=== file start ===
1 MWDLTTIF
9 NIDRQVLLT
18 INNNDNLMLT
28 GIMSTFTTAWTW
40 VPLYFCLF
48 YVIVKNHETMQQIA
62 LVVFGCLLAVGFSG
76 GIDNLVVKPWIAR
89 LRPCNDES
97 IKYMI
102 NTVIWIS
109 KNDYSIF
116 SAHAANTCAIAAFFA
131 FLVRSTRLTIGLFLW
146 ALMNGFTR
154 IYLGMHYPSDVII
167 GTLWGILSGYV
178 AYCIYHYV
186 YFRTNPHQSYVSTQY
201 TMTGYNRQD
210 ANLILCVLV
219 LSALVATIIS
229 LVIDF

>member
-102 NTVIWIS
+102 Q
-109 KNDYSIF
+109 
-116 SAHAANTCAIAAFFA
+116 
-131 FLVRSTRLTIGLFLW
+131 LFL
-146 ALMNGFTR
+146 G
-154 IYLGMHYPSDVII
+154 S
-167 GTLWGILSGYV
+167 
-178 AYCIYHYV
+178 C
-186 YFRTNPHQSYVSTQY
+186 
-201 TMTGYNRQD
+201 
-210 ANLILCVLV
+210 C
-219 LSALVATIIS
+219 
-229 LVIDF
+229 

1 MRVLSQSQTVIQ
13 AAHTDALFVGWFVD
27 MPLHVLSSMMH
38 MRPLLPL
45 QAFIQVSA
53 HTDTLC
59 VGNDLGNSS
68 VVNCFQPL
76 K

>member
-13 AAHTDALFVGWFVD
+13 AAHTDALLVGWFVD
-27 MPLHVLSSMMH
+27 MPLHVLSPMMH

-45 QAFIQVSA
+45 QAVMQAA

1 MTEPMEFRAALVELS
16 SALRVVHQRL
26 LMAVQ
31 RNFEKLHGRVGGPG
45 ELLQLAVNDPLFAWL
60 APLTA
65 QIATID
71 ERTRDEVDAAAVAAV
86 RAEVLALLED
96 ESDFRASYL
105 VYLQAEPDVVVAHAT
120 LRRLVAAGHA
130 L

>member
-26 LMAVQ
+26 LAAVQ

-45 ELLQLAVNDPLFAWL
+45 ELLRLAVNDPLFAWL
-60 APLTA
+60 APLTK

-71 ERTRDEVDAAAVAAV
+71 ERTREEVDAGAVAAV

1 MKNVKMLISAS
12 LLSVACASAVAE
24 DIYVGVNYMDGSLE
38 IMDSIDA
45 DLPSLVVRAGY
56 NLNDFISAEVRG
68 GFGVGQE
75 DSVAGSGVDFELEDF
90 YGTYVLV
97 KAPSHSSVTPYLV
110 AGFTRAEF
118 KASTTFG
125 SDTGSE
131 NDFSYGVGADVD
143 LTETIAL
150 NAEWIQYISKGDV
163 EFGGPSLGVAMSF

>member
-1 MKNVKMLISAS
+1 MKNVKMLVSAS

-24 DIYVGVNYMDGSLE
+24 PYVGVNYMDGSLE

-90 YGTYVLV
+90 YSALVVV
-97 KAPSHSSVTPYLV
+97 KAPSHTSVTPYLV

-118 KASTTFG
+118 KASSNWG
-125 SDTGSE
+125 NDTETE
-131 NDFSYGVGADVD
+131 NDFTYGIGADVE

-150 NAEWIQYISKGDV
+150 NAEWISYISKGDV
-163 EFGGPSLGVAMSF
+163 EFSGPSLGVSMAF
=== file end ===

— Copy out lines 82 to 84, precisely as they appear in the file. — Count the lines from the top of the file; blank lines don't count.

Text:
+26 LAAVQ

-45 ELLQLAVNDPLFAWL
+45 ELLRLAVNDPLFAWL